Good luck!

  3. Would this be the same as the study booklet BELS gives out? If so, there’s no point, I already have that. But if you have something different, yes I’d love to see it. Email is My new employer wants me to take this yet again; I don’t dare tell them I’ve already taken it 3 times.

  4. Still looking forward to any information you may have that would help me. Thanks.

    • Hi Rene,
      I sent you a detailed email about a week or two ago. It may have gone to your spam folder. Please add to your accepted addresses and I’ll try to send again. Let me know when you have done so. Thanks!– Laura

      • I’ll look. Thanks so much!

        • Nothing there in the junk folder. I’ll add your address to the accepted list. Please re-send. Thanks so much!

  5. I would love a copy of your tips as well. I haven’t tried this test yet and am evaluating whether I have enough of a background to pass it. I have tons of excellent, rigorous technical editing experience but not specifically in life sciences, and my degree is not in life sciences. However it’s long been an area of interest to me so I know I can learn what I need to know, if I don’t have it down already. Thanks very much!!

  6. I would love some tips as well, Laura! Thanks so much for the informative article. My e-mail is

    I was also wondering what type of editing experience you had in the biology field before you applied for accreditation. I am a graduate student in Behavioral Neuroscience and have reviewed a few manuscripts, but I’m not sure if that counts as “experience”….

    Thanks for your help!

    • I apologize for the delay, I did not see this comment earlier. I sent it off this morning, let me know if you do not receive it. All of my editors had several years experience working on science textbooks. However, I think your experience would count. The BELS exam will be given in Indianapolis in June if you are interested. I’ll post the dates on the site shortly. Thanks!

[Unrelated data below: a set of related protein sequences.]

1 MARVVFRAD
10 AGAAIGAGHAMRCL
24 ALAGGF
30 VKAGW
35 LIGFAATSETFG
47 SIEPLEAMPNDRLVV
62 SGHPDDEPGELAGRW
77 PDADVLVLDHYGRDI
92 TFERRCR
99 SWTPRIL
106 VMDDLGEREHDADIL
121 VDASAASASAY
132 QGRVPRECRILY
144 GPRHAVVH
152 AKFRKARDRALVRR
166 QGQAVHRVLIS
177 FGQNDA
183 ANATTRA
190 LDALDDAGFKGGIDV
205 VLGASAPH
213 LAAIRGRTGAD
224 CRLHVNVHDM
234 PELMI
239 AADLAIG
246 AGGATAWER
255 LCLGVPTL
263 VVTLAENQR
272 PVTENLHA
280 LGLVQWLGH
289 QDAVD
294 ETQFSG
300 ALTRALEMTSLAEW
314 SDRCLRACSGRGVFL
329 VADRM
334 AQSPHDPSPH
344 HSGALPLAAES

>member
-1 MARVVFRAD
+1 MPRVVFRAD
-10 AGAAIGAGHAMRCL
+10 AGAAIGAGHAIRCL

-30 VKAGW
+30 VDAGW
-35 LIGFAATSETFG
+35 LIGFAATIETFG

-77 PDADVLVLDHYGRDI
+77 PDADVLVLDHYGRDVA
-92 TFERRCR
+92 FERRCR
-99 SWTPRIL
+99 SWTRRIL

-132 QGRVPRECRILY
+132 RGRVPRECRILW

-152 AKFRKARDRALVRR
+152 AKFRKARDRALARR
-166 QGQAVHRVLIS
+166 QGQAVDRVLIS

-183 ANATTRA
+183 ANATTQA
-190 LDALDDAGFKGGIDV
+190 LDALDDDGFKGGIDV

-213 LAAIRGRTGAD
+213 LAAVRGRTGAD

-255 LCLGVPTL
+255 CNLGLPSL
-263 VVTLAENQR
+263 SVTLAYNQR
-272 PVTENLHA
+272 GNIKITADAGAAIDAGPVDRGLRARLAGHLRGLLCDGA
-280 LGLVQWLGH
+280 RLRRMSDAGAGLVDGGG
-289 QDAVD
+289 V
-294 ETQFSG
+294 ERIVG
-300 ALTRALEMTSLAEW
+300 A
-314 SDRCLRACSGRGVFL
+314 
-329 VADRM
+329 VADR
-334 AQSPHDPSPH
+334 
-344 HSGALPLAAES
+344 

7. Hi, Could you send a copy to me as well? I’m in the same boat as Terri!

  8. Hi Laura,
    I’d love to see your tips as well. I’m considering taking the test in Houston or Denver next year. Thanks! – Lori

  9. Hi Laura,

    I envy you for getting through at the first attempt! I’m thinking of giving the exam next year. I’d love to know your tips (besides AMA, which I’m already reading more of). Also, if you tell me exactly how they’d check tables and “execution of scientific method” as their sample 21 questions deal mainly with grammar.

    My email is

    Thank you for the help!


  10. Hi Laura,

    Thank you for this info, and congratulations on getting through BELS in one attempt. I too would like to get your tips.

    Thank you! – Sudeep

  11. Hi Laura,
    Thanks so much for the information.
    I too would like to get your tips.
    My e-mail is
    Thanks for your help.

  12. Hi Laura,

    Thank you so much for this information. I plan on taking the exam sometime in the summer this year, and I was hoping that you could send me some tips for passing the test. Are there any study guides, besides the one of the website, that might be more helpful?

    Thank you,

  13. Hi, Thank you for the great article! I am planning to take the exam this year and would love to have a copy of your tips. Please email me at Thanks so much!

  14. Hi Laura,

    You might have got sick of sending the mails, but even I would like to receive those tips. I am eagerly studying to clear the ELS exam.

    Thank you.

  15. Hi there,

    I am preparing for the BELS exam and would love a copy of your tips for taking the exam, if they are still available!

    Thank you!!

  16. I would also love your tips!

  17. Hi Laura,I would love to find your tips as well. I will take the bels test in Seoul this year. Thanks!

  18. I can see why you published an updated post! Thanks again for sharing your tips. I’m hoping I get that nice, big envelope this year.